The Learning curve, the action plan post-March supervisory meeting was to produce 6,000 words in two subject areas of my thesis, Psychological Contract, and Psychological Resilience. I had learned a significant lesson from my last blog post titled “Despondent with Square Shoulders”. I realised through frustration that I am not going to be able to multi-task successful completion of the professional doctorate. This would be a complete contradiction as that’s exactly what a professional doctorate is; it’s doing your day job and attaining a professional doctorate simultaneously. According to Zhang and Yeung (2012), multi-task learning is “a learning paradigm which seeks to improve the generalisation performance of a learning task with the help of some other related tasks”. I agree in principle with this simple statement, but look what this statement really looks like in reality;
Put another way, Richard Caruana (1997) states, “multitask learning is an approach to inductive transfer that improves generalisation by using the domain information contained in the training signals of related tasks as an inductive bias. It does this by learning tasks in parallel while using a shared representation”. Again I agree in principle. However multi-task learning still has to be focused. From January to end March 2018 I had implemented the “do a little often” suggested by Grace Poulter (Senior Lecturer in Academic Writing ) which I still continued to use with regards to reading. However, when building the literature review, I required large blocks of time to focus on what I had read and applied this reading to my understanding of how and why it had found a place in my literature review and ultimately a place in my doctoral thesis.
Post my supervisory feedback in March I knew I needed to find a different way of building my literature review. I found a paper calendar, a discarded Christmas present and began to identify potential spaces/gaps/opportunities to allow larger study blocks to be created. It was a selfish act on my behalf which required some family discussion. Thankfully I had buy-in due to the fact that I had been a nightmare to live with and not having me around was, as my family stated “better for everyone”. After about a week of finding these blocks of time, I could feel the quality of my understanding and my production of content building. The periods of concentrated energy and commitment to my literature review was now building my web of knowledge. These threads of information from one author to another, one theory, concept and construct to another supported my understanding of the subjects in context.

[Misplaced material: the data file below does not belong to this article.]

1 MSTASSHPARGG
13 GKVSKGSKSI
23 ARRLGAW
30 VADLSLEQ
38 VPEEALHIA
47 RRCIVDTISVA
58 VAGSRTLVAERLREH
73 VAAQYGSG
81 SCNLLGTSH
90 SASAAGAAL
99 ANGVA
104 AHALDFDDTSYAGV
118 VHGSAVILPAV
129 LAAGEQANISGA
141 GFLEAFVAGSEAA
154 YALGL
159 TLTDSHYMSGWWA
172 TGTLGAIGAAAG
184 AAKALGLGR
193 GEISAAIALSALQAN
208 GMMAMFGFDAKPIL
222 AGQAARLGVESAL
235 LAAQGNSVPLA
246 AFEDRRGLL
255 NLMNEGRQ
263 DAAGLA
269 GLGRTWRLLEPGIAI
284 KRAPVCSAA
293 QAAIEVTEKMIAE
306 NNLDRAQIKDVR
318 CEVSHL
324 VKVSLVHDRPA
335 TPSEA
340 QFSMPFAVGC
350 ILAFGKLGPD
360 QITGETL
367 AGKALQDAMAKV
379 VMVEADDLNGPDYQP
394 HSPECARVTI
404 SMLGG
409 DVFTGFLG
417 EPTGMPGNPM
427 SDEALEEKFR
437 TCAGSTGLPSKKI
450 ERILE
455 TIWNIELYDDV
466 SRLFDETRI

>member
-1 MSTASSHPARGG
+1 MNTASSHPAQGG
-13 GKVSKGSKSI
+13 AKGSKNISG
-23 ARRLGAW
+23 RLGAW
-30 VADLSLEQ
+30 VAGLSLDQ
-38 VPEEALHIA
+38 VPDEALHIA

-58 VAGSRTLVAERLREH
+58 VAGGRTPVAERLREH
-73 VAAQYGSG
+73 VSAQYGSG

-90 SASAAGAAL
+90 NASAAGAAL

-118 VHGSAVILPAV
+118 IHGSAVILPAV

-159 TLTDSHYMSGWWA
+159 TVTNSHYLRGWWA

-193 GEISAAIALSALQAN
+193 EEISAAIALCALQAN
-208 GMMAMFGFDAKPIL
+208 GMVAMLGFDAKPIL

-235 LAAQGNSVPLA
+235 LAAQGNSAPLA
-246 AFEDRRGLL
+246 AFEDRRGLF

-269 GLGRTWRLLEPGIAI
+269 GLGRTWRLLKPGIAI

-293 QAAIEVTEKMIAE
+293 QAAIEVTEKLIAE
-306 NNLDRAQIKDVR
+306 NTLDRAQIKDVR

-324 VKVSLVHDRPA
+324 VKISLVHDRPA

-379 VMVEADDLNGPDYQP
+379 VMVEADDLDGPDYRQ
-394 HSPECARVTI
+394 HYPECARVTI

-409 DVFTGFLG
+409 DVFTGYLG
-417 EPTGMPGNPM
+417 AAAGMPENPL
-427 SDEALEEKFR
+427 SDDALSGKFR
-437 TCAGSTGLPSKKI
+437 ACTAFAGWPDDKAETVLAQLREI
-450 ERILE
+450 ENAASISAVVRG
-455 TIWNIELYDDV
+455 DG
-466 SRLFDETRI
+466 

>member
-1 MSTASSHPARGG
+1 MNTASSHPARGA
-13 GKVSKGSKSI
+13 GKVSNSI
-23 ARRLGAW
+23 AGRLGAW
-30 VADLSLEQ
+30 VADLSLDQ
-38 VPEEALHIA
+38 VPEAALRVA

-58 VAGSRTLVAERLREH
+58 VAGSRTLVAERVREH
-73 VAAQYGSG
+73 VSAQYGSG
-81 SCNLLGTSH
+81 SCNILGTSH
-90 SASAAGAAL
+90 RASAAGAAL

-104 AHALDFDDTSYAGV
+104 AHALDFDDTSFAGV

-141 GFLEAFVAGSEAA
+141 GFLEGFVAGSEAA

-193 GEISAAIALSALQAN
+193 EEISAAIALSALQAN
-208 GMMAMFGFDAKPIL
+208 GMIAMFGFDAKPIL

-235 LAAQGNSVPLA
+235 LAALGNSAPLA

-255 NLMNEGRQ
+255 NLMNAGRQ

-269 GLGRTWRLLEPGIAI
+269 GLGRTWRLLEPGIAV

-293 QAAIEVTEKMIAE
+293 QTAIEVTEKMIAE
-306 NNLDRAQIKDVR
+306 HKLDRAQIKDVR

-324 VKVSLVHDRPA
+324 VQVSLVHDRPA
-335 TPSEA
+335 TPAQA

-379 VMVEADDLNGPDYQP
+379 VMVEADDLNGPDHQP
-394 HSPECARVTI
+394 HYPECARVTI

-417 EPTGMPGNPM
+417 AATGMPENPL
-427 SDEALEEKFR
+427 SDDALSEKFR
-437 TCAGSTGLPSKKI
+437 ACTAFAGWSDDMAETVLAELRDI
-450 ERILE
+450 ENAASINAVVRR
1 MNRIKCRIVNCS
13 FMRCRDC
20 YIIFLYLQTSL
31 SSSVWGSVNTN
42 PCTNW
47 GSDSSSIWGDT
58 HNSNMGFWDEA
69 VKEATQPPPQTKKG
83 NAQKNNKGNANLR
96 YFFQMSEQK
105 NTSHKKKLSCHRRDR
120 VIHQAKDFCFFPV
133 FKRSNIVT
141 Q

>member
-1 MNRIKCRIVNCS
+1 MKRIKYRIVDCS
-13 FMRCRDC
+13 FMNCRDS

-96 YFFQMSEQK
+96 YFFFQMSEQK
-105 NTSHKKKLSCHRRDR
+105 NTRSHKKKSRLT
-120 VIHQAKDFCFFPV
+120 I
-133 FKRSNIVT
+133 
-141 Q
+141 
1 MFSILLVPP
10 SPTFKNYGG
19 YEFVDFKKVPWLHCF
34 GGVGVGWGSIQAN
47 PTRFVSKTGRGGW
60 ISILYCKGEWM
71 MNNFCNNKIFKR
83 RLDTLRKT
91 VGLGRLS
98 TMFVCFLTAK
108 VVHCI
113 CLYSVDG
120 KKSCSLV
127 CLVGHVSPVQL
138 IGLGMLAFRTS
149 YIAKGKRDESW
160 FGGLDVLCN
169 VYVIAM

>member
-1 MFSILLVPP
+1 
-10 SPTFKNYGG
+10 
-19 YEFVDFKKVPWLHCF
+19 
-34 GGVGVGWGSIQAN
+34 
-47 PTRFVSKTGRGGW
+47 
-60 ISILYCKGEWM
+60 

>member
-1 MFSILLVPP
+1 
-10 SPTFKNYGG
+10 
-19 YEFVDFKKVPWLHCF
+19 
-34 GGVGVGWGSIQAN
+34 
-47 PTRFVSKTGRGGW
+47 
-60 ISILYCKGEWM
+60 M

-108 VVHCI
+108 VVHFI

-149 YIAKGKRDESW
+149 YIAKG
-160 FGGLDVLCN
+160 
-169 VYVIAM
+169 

I initially submitted a draft of 3,000 words to Grace Poulter (Senior Lecturer in Academic Writing ) gave feedback on c50% of my work, her feedback gave me the confidence to carry on and I submitted my draft of 6,000 words on the 3rd of May and by the 10th of May my supervisory team, Director of Studies – Afroditi Dalakoura, David McGuire agreed I was progressing.
I left the meeting with clear action deliverables for the 21st of June (our next meeting)
- Edit and update sections as per feedback from the supervisory team and expand on theory within the two sections of the work.
- Produce a further 4,000 words more on the existing subject areas
- Send updated work to the supervisory team by 18th of June for reading in advance.
- Next supervisory meeting 21st June
Due to exam marking, work and family commitments I will actually only have three weeks to deliver my next draft. However, I do feel I have established a positive and proactive methodology of the study and aim to remain centered and calm during this study period. Next update will be posted on 21st of June.
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Thanks Eileen for another practical and inspirational insight into your experiences around the development of your lit. review.
What stands out for me is your description of how you developed it – far from a linear process.The same could apply to any other section of your thesis, I’m guessing.
The final lit. review section may be presented in a logical, step-by-step way, but this is not how it is produced.
It makes me wonder if developing the ability to produce work at Doctoral degree level is partly about understanding this non-linearity around processea, through making the kind of mistakes you outline here in your article; i.e., changing from a doing a little a lot to larger blocks of time.
Despite the fact that there is no one size fits all aproach to effective Doctoral degree-level writing, managing to cope with the unexpected disriptions to a, seemingly linear plan is key to getting this work done. So, for me, it’s a case of embracing the messiness that come with such disturbances; i.e. leveraging the linear : non-linear social practices of implementng your thesis strategy. In others words, getting the thesis done is embracing life’s madness, and realising that we are never really in control.
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